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Aquas Ekranoplan-Like Flying Ship Will Ferry 12 Passengers at 125 MPH, Coming in 2024
Dreaming of the bright, more efficient and comfortable future, humanity can’t help but look back on the past, finding inspiration and motivation there. RDC Aqualines is also doing it, with the Aquas ekranoplan-like craft it plans to bring to market as early as 2024.

Aquas Ekranoplan-Like Flying Ship Will Ferry 12 Passengers at 125 MPH, Coming in 2024

Aquas, a fully electric or hydrogen-powered ekranoplan, is supposedly coming to market in 2024Aquas, a fully electric or hydrogen-powered ekranoplan, is supposedly coming to market in 2024Aquas, a fully electric or hydrogen-powered ekranoplan, is supposedly coming to market in 2024Aquas, a fully electric or hydrogen-powered ekranoplan, is supposedly coming to market in 2024Aquas, a fully electric or hydrogen-powered ekranoplan, is supposedly coming to market in 2024Aquas, a fully electric or hydrogen-powered ekranoplan, is supposedly coming to market in 2024Aquas, a fully electric or hydrogen-powered ekranoplan, is supposedly coming to market in 2024Aquas, a fully electric or hydrogen-powered ekranoplan, is supposedly coming to market in 2024Aquas, a fully electric or hydrogen-powered ekranoplan, is supposedly coming to market in 2024Aquas, a fully electric or hydrogen-powered ekranoplan, is supposedly coming to market in 2024Aquas, a fully electric or hydrogen-powered ekranoplan, is supposedly coming to market in 2024Aquas, a fully electric or hydrogen-powered ekranoplan, is supposedly coming to market in 2024Aquas, a fully electric or hydrogen-powered ekranoplan, is supposedly coming to market in 2024
Pack your bags, the chariot of the future awaits. On paper it does, at the very least. August is Travel Month here on autoevolution, and we’re looking at some of the most outstanding (real) vehicles and concepts that would make travel better, more comfortable, more luxurious or cost-efficient. Aquas is all these things, packed up nicely in a craft that’s also versatile, fast and very convenient.

Aquas is a WIG craft, a wing-in-ground marine craft that uses ground effect to hover above the waterline. It looks like an airplane but, since it can’t achieve free flight like one, it’s classified as a marine vessel.

The idea for such a craft is not new. We know it as a GEV (ground-effect vehicle), which uses ground effect to hover in close proximity to a flat surface, which can be either the ground or more likely a body of water. The most famous examples of GEV are Howard Hughes’ 1947 H-4 Hercules (the Spruce Goose), and the Russian Ekranoplan the Caspian Sea Monster, which sank in the early ‘80s after almost two decades of work on it.

Unlike these two, the Aquas is tiny, at just 22.5 meters (74 feet) long. According to RDC Aqualines, the company aiming to bring it to market, it could be perfect to transport up to 12 passengers or cargo (plus two pilots) over short distances, at a maximum speed of 200 kph (125 mph). Cruising speed would be of 180 kph (112 mph), and takeoff will take place at 110 kph (68 mph).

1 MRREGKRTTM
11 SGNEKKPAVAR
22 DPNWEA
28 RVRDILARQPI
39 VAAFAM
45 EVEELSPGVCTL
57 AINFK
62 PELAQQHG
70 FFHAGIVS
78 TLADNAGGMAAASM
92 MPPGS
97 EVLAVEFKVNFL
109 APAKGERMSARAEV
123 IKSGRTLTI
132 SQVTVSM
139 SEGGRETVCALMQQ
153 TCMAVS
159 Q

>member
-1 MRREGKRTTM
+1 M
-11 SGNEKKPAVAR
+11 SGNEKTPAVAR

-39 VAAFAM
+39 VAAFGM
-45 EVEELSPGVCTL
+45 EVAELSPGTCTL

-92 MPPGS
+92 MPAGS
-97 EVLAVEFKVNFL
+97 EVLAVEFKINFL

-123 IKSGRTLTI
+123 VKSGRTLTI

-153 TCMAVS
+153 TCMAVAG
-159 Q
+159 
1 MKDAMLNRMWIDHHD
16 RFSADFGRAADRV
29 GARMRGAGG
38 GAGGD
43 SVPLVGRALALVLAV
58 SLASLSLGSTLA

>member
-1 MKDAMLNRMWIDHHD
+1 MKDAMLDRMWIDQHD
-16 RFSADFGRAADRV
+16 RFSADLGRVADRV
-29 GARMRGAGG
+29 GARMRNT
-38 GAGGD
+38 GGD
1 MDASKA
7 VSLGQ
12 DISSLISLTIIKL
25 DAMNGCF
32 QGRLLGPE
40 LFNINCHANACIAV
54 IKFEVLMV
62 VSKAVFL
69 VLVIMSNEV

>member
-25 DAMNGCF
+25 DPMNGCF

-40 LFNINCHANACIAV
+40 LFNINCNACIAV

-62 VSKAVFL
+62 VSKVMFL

Powered by a 600 hp engine, the Aquas would have a maximum range of 600 km (373 miles) at full load, so it would be ideal for short-distance travel. Think of connections between islands, ferrying tourists, or regular transport at other tourist hotspots that have open bodies of water allowing for GEV use. However, it could also be used to haul cargo or as part of search and rescue operations, having the advantage of offering versatile loading and unloading: from a hardstand with ladders, from a berth or directly on water.

As a people-carrier, RDC Aqualines imagines the Aquas as a 12-seater furnished elegantly, with emphasis on comfort. The video below, as well as the photos in the attached gallery, offer an insight into the craft, as it’s envisioned in this stage of development.

Now, for the less-than-stellar part: the Aquas was announced in late 2020 and, while DesignBoom notes that it “will be available for high-speed travels in 2024” with construction underway in Spain, there’s very little on it on the official website. The same media outlet notes that Aquas will either be fully electric or hydrogen-powered.

RDC Aqualines boasts of being a multinational company, with offices in France, Singapore and Russia, which specializes in “design[ing], development and future production of a new generation of marine transportation vessels, using mainly the ground effect technology.” A “flying ship,” they call it, which is offered in various sizes, from a 3-seater to an ekranoplan-like “bike,” a hydrofoil speedboat and the ekranoplan-like ferry described above. That said, it doesn’t look like development on any of these GEVs is past the render stage.

Assuming Aquas arrives to market and that it does so early in 2024, it could still suffer the same fate as its much larger and impressive predecessors. GEVs have plenty of potential, with the most obvious advantage being that they can travel over land and water at high speed. They also have several major downsides, which explains why they’re not widely used, biggest of which are the high fuel consumption, the high production costs, and the fact that they can only operate over calm water.

But here’s to dreaming of the future.



Editor's note: This article was not sponsored or supported by a third-party.

 
 
 
 
 

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